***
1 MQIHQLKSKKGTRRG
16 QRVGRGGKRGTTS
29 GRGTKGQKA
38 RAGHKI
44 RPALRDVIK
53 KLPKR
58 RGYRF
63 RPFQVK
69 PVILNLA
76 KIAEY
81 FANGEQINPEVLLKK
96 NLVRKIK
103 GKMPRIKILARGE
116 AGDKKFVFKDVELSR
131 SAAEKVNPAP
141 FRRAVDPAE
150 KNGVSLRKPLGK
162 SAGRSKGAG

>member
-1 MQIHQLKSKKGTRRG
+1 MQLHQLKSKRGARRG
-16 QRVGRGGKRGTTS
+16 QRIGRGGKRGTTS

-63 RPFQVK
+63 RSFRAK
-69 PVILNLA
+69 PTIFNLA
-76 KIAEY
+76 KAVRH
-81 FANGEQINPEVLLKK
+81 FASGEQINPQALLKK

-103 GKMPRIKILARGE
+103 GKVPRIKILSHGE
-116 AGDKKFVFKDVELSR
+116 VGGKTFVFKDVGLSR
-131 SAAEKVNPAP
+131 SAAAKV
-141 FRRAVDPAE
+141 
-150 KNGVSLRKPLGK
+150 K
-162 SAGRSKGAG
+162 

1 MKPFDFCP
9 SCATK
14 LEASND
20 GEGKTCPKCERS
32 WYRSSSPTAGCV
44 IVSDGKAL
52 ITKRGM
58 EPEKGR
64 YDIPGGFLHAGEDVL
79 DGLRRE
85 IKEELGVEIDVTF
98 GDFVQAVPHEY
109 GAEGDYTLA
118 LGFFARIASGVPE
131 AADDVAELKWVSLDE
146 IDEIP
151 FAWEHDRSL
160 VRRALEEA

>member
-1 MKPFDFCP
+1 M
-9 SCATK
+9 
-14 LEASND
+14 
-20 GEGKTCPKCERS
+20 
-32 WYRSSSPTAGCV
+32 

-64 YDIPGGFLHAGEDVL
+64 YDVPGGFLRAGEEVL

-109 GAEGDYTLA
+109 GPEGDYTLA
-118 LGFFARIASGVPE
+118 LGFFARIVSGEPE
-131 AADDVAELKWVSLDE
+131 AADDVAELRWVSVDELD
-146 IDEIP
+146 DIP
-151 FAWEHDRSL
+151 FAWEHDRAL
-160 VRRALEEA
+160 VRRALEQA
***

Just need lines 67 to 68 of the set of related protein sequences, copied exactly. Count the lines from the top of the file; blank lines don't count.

-14 LEASND
+14 